Facts about Rasputin

26 facts about Rasputin

One of the most influential people in early 20th century Russia

Grigori Rasputin was a Siberian peasant who, in a completely unusual way, became one of the most influential people in the Tsarist Romanov court and thus in Russia.

He was probably an excellent psychologist who, using religion and perhaps some bioenergetic and manipulative abilities, was able to accomplish a great deal. He charmed not only Tsarina Alexandra Fyodorovna but also multitudes of women who were willing to do anything for him. So who was this man of very common, uninteresting appearance?

Grigori Rasputin was a Russian peasant claiming to be an Orthodox monk, a mystic, and a favorite of the family of Tsar Nicholas II Romanov.
No details of his birth date exist; he was probably born in January 1869, although he gave different birth dates at various stages of his life.
He was born into a peasant family in the Siberian village of Pokrovskoye in Tyumen Oblast.
There is also uncertainty about his real name. Some studies state that his probable surname may have been Nowych, but also that this surname may have been adopted by him only with the approval of Nicholas II, as Rasputin was associated negatively.
He did not have a good reputation even in his home village.
Rasputin did not attend school and helped his father occasionally in the wagon business, transporting goods and people. He was known for his penchant for alcohol, tobacco, and women, as well as brawling in the local tavern and stealing. He was even called a horse thief.
At nineteen, he married Praskovia Fedorovna Dubrovna, with whom he had four children.

A spiritual transformation began to take place in Rasputin. It is not known what caused it, whether the fact that his six-month-old first-born son died or the fact that he was severely battered while trying to steal horses.

He began to visit various monasteries and hermitages and made pilgrimages to holy places not only in Russia. In 1893 he traveled to what is now Greece, to the Orthodox center on Mount Athos, where he listened to the monks' theological discussions. He memorized the passages of Scripture and the writings of the Fathers of the Church, having never read them himself because he was semi-illiterate. However, the monastic life he experienced there discouraged him from remaining in the order.

After three years on Mount Athos, he returned to the country, traveled, healed, prophesied, and preached the Word of God.

He was recognized as a monk, clairvoyant and an exorcist, although he did not take vows. Today he would probably also be considered a bioenergy therapist because he healed people - as he claimed.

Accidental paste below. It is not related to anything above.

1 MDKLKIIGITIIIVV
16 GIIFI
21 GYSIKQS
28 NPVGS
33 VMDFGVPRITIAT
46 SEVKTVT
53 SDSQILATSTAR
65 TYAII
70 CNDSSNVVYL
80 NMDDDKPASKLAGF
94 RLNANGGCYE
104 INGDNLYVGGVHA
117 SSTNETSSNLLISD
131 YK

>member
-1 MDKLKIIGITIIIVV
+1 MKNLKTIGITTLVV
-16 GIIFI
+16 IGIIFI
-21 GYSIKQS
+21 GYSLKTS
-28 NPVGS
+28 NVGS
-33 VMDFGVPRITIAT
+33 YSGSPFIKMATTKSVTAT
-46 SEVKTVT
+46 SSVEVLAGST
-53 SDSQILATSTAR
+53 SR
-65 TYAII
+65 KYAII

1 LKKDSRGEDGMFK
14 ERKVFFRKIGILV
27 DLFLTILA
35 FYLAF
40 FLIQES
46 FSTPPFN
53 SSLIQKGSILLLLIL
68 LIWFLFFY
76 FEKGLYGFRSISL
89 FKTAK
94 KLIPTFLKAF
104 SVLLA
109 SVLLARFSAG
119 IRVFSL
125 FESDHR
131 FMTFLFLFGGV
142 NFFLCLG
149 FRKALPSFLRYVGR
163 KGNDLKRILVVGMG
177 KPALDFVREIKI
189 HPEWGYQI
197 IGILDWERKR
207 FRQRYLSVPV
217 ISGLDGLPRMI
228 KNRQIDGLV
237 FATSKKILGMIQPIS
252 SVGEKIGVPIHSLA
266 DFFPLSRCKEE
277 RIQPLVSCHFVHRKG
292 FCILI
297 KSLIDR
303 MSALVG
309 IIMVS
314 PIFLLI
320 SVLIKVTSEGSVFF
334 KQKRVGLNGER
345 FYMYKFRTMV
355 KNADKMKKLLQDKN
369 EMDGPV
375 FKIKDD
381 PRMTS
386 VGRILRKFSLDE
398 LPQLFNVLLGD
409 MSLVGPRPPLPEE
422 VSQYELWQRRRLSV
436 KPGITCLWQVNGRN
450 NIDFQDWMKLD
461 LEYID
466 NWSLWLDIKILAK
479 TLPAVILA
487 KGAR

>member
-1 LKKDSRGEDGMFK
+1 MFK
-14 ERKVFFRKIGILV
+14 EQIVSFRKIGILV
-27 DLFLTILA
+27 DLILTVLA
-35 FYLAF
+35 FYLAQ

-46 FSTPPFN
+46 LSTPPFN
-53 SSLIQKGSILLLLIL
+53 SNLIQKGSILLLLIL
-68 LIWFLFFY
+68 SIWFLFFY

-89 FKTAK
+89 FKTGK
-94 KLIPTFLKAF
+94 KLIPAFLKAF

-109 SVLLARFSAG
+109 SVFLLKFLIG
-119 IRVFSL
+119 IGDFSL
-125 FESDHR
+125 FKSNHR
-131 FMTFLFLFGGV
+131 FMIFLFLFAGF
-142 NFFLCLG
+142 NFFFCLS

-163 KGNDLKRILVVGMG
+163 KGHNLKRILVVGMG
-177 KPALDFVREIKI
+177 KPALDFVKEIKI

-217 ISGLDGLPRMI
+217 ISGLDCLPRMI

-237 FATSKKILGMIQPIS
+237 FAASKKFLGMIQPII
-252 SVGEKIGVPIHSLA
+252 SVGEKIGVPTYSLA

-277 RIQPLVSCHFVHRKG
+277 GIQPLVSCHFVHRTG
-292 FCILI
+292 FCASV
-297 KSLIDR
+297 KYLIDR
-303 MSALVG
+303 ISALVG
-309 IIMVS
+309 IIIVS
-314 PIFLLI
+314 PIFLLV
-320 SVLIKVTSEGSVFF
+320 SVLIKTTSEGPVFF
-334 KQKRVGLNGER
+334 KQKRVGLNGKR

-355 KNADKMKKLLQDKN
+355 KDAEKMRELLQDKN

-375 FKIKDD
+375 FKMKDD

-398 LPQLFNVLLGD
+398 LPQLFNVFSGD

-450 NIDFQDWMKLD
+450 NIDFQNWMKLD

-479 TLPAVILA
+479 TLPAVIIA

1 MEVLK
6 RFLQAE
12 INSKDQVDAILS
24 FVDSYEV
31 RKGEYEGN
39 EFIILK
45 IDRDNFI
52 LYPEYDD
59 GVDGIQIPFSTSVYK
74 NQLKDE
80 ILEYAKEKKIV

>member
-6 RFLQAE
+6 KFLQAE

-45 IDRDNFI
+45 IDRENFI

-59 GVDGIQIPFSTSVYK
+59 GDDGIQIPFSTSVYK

He developed a peculiar style of being and speaking, characteristic of the "Old Monk," which convinced simple people. He made an impression of an experienced monk teaching spiritual life and asceticism. He did not eat meat or sweets. The so-called "old age" was strongly inscribed in the Eastern tradition and was a solid spiritual movement in Russia in the 19th century.

As he traveled around the country, he met with representatives of the official Orthodox Church, adherents of various religious sects, and ordinary people at markets, railroad stations, and river stops.
That was when the so-called "Rasputin circle" was formed, which initially grouped people from Rasputin's native village, calling themselves "brothers and sisters." Later, people outside the local community began to join this circle.
The local Orthodox community did not like Rasputin's activities as they were considered heresy and a source of demoralization and depravity.
The accusations went to the governor and the Orthodox authorities, who did not find any irregularities in Rasputin's activities. He continued to participate in the religious practices of the Orthodox Church and led an exemplary family life, although administrative and Orthodox authorities harassed him.
Rasputin began to seek patronage from well-known centers of Russian Orthodoxy, and to this end began his "great journey" in 1903.
He traveled to St. Petersburg, and there, thanks to Archimandrite Chrysant (guardian of monasteries within a given diocese), he met with the rector of the Theological Academy and Archimandrite Theophanes, who offered him an apartment in his monastery cell. 
In discussions with the clergy, Rasputin delighted his interlocutors with simplicity, depth and sincerity of faith. Soon, however, unflattering opinions about him reached St. Petersburg, depicting him as an impostor and debauchee. He was advised to leave the city for a while.
As a "saintly man," he returned to his native village, where a crowd of female admirers awaited him.
Accompanied by them, he made several pilgrimages to Verkhoturia, to the grave of one of the saints of the Russian Orthodox Church, Simeon Verkhotursky.
In 1905, Rasputin returned to St. Petersburg. A circle of his friends led to his presentation at the Tsar's court.
The Tsar's family was then going through a difficult time, both in national governance and family troubles. Tsar Nicholas II's only son, Alexei, was suffering from hemophilia. Tsarina Alexandra Feodorovna was doing everything she could to cure her son.